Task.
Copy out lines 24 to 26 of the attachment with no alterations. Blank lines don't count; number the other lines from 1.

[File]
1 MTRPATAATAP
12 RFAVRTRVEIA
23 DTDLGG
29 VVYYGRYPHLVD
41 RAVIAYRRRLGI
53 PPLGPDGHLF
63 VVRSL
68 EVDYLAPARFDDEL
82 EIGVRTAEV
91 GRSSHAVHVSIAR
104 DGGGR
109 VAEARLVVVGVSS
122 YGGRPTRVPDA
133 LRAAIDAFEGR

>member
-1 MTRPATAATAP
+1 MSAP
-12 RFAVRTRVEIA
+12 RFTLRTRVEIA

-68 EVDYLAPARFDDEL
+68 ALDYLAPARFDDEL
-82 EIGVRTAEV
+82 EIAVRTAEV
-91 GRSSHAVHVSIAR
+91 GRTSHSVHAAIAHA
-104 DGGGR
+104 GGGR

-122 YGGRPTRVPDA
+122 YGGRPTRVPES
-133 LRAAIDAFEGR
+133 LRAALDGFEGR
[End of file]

-91 GRSSHAVHVSIAR
+91 GRTSHSVHAAIAHA
-104 DGGGR